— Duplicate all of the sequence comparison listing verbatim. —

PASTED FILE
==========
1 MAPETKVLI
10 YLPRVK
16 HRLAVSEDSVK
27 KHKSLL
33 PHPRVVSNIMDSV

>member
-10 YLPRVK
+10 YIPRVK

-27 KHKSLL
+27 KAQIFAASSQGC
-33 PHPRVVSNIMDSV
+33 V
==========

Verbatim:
1 MAPETKVLI
10 YLPRVK
16 HRLAVSEDSVK
27 KHKSLL
33 PHPRVVSNIMDSV

>member
-10 YLPRVK
+10 YIPRVK

-27 KHKSLL
+27 KAQIFAASSQGC
-33 PHPRVVSNIMDSV
+33 V